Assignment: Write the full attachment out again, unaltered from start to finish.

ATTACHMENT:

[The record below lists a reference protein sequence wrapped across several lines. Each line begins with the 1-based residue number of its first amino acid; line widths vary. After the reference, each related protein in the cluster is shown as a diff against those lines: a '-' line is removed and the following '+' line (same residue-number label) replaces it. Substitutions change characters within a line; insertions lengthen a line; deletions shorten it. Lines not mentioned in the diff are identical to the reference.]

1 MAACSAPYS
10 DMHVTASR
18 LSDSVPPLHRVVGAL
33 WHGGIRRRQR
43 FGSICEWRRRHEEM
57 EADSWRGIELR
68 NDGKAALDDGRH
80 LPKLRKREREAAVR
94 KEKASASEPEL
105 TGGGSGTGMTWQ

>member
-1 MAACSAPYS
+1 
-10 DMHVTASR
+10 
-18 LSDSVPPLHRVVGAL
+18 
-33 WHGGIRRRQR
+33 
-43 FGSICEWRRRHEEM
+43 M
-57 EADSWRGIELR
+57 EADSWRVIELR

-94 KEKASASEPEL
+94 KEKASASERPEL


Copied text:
[The record below lists a reference protein sequence wrapped across several lines. Each line begins with the 1-based residue number of its first amino acid; line widths vary. After the reference, each related protein in the cluster is shown as a diff against those lines: a '-' line is removed and the following '+' line (same residue-number label) replaces it. Substitutions change characters within a line; insertions lengthen a line; deletions shorten it. Lines not mentioned in the diff are identical to the reference.]

1 MAACSAPYS
10 DMHVTASR
18 LSDSVPPLHRVVGAL
33 WHGGIRRRQR
43 FGSICEWRRRHEEM
57 EADSWRGIELR
68 NDGKAALDDGRH
80 LPKLRKREREAAVR
94 KEKASASEPEL
105 TGGGSGTGMTWQ

>member
-1 MAACSAPYS
+1 
-10 DMHVTASR
+10 
-18 LSDSVPPLHRVVGAL
+18 
-33 WHGGIRRRQR
+33 
-43 FGSICEWRRRHEEM
+43 M
-57 EADSWRGIELR
+57 EADSWRVIELR

-94 KEKASASEPEL
+94 KEKASASERPEL